Fact Box

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Development propeller


Since it was first proposed by President Xi Jinping in 2013, China's Belt and Road Initiative--a transcontinental development project seeking to improve connectivity among nations in Asia, Europe, Latin America, the South Pacific and Africa--has become a key development platform that has proven to be economically effective.

In all, 52 African nations, and the African Union Commission have signed agreements for cooperation under the initiative, seeking to complement the continent's infrastructural gaps, increase foreign investment, expand trade and ultimately reduce poverty.

The Belt and Road Initiative provides opportunities for industrial cooperation, skills development and technology transfer that can promote African countries' economic diversification, which numerous African nations consider to be important for their development. The Belt and Road Initiative projects can create conditions for the African nations to break free from dependency and escape the trap of poverty.

Nevertheless, African nations need development strategies to ensure that their engagement with China under the Belt and Road Initiative is mutually beneficial. As a way of agreeing to this statement, the establishment of the China-Africa Union Coordination Mechanism for Implementing the Belt and Road Initiative comes at the right time, and it is a vital step to promote the implementation of cooperation projects between China and Africa.

It will also help promote the institutionalization and standardization of China-AU cooperation under the framework of the Belt and Road Initiative, enable the effective docking of the executive departments and resources of the two sides, and build mechanisms for exchanges and consultations.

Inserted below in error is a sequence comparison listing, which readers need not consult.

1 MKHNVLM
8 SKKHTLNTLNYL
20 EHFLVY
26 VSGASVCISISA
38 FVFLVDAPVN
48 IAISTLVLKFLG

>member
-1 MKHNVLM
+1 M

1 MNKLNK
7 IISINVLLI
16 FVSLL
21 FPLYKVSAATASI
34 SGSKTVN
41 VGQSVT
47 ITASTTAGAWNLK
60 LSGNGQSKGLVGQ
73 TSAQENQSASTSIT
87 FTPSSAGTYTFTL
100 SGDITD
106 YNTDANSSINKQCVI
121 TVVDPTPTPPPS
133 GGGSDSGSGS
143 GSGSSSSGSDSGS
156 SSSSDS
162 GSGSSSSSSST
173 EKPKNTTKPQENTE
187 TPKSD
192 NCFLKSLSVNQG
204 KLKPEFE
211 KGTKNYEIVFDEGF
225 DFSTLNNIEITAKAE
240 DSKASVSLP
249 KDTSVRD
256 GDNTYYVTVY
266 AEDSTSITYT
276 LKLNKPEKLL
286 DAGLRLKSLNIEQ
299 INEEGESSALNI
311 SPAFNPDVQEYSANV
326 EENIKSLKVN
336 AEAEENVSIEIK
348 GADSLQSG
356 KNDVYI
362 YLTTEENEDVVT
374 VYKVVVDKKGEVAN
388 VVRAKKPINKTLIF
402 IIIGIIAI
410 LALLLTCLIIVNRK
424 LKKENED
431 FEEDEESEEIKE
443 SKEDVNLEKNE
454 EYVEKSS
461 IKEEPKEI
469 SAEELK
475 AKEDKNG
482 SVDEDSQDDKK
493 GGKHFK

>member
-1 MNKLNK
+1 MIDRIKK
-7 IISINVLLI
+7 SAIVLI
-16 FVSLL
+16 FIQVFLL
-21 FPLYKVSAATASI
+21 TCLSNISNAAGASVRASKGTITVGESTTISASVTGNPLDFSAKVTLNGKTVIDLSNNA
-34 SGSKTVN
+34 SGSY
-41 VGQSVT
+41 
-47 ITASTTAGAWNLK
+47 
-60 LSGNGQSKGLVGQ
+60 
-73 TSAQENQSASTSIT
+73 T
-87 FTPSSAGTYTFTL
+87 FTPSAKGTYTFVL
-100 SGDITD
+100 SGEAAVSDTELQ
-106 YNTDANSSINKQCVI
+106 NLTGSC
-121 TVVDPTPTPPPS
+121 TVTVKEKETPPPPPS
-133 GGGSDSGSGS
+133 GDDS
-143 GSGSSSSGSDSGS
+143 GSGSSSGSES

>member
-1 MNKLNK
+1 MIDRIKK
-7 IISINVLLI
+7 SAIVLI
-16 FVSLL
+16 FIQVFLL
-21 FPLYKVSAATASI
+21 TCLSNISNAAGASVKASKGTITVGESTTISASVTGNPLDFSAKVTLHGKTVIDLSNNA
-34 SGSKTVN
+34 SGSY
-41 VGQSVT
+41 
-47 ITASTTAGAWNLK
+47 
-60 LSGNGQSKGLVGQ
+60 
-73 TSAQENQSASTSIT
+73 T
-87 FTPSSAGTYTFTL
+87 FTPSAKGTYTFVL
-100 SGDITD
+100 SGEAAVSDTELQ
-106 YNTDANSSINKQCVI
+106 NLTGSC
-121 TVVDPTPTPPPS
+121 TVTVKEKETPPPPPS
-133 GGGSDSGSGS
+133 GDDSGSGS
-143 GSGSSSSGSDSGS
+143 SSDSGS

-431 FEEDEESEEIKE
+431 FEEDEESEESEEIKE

All these build channels to ensure that Africa's engagement with China brings long-standing benefits to Africa. According to a report titled "If you want to prosper, first consider building roads: China's role in African infrastructure and capital projects "released by Deloitte in 2019, under the framework of the Belt and Road Initiative, China had participated in over 200 infrastructure projects in Africa by the time. It has completed and is building projects in the continent that will help to add and upgrade approximately 30,000 kilometers of highways, 2,000 km of railways, 85 million metric tons per year of port handling capacity, over 9 million tons per day of clean water treatment capacity, about 20,000 megawatts of power generation capacity, and over 30,000 km of transmission and transformation lines. The 156-km-long railway line between Lagos and Ibadan in Nigeria that became operational in December 2020 is another significant milestone for China's contribution in Africa.

China's investment in Nigerian industries and transportation in the past two decades has brought capital and expertise to Nigeria that is in urgent need of development. In spite of the COVID-19 pandemic and the global economic downturn it has caused, Nigeria and China's bilateral trade volume reached about $19.2 billion in 2020 and surged to $25.6 billion in 2021, up 33.3 percent. In 2021, Nigeria remained China's largest export market and its second-largest trading partner in Africa.

Industrial parks such as the Ogun-Guangdong Free Trade Zone and Lekki Free Trade Zone, built with Chinese help, are booming in Nigeria. The "Made in Nigeria" cooperation with China has played an important role in promoting Nigeria's industrialization. With Nigeria's further participation in the Belt and Road Initiative, the prospects for overcoming its challenges of poverty and unemployment will become much clearer.

China's contribution to several African nations' advancement aligns with their development strategies. That is why China and Africa should work together to build a high-quality Belt and Road that will grow into a road of collaboration to meet the challenges in people-to-people exchanges, a road to safeguard people's health, a road to promote social and economic recovery and a road of progress that will help us unleash development potentials.

The author is executive director of the Center for Nigerian Studies at the Institute of African Studies at Zhejiang Normal University. The author contributed this article to China Watch, a think tank powered by China Daily. The views do not necessarily reflect those of China Daily.